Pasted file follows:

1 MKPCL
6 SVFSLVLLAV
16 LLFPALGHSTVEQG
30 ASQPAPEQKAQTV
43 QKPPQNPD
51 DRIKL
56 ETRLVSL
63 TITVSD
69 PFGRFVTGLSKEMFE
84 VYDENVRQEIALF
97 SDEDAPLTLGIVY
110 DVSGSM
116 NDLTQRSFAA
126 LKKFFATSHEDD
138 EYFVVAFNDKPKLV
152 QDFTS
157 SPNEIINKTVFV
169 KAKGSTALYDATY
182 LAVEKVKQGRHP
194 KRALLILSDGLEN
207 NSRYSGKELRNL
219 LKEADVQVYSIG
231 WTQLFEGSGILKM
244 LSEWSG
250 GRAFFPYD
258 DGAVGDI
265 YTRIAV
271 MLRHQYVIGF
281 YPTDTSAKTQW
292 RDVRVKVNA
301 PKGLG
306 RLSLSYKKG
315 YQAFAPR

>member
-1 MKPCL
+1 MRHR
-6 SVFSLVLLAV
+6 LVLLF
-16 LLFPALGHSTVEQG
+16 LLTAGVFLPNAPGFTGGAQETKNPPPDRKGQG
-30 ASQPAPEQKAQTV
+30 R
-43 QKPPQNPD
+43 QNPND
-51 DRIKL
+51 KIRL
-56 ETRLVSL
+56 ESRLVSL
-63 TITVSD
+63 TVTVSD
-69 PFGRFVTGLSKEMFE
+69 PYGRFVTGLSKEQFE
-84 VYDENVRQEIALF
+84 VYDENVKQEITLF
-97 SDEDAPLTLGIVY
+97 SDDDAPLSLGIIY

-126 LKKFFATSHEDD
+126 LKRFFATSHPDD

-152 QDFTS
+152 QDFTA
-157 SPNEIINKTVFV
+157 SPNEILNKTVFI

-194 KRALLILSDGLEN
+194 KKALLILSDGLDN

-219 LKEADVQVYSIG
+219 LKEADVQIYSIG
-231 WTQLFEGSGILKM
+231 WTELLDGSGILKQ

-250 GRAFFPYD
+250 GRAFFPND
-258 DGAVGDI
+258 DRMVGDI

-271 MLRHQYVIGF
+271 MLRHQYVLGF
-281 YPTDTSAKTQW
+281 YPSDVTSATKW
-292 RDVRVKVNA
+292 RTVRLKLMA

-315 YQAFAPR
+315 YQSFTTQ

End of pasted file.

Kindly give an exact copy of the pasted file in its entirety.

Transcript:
1 MKPCL
6 SVFSLVLLAV
16 LLFPALGHSTVEQG
30 ASQPAPEQKAQTV
43 QKPPQNPD
51 DRIKL
56 ETRLVSL
63 TITVSD
69 PFGRFVTGLSKEMFE
84 VYDENVRQEIALF
97 SDEDAPLTLGIVY
110 DVSGSM
116 NDLTQRSFAA
126 LKKFFATSHEDD
138 EYFVVAFNDKPKLV
152 QDFTS
157 SPNEIINKTVFV
169 KAKGSTALYDATY
182 LAVEKVKQGRHP
194 KRALLILSDGLEN
207 NSRYSGKELRNL
219 LKEADVQVYSIG
231 WTQLFEGSGILKM
244 LSEWSG
250 GRAFFPYD
258 DGAVGDI
265 YTRIAV
271 MLRHQYVIGF
281 YPTDTSAKTQW
292 RDVRVKVNA
301 PKGLG
306 RLSLSYKKG
315 YQAFAPR

>member
-1 MKPCL
+1 MRHR
-6 SVFSLVLLAV
+6 LVLLF
-16 LLFPALGHSTVEQG
+16 LLTAGVFLPNAPGFTGGAQETKNPPPDRKGQG
-30 ASQPAPEQKAQTV
+30 R
-43 QKPPQNPD
+43 QNPND
-51 DRIKL
+51 KIRL
-56 ETRLVSL
+56 ESRLVSL
-63 TITVSD
+63 TVTVSD
-69 PFGRFVTGLSKEMFE
+69 PYGRFVTGLSKEQFE
-84 VYDENVRQEIALF
+84 VYDENVKQEITLF
-97 SDEDAPLTLGIVY
+97 SDDDAPLSLGIIY

-126 LKKFFATSHEDD
+126 LKRFFATSHPDD

-152 QDFTS
+152 QDFTA
-157 SPNEIINKTVFV
+157 SPNEILNKTVFI

-194 KRALLILSDGLEN
+194 KKALLILSDGLDN

-219 LKEADVQVYSIG
+219 LKEADVQIYSIG
-231 WTQLFEGSGILKM
+231 WTELLDGSGILKQ

-250 GRAFFPYD
+250 GRAFFPND
-258 DGAVGDI
+258 DRMVGDI

-271 MLRHQYVIGF
+271 MLRHQYVLGF
-281 YPTDTSAKTQW
+281 YPSDVTSATKW
-292 RDVRVKVNA
+292 RTVRLKLMA

-315 YQAFAPR
+315 YQSFTTQ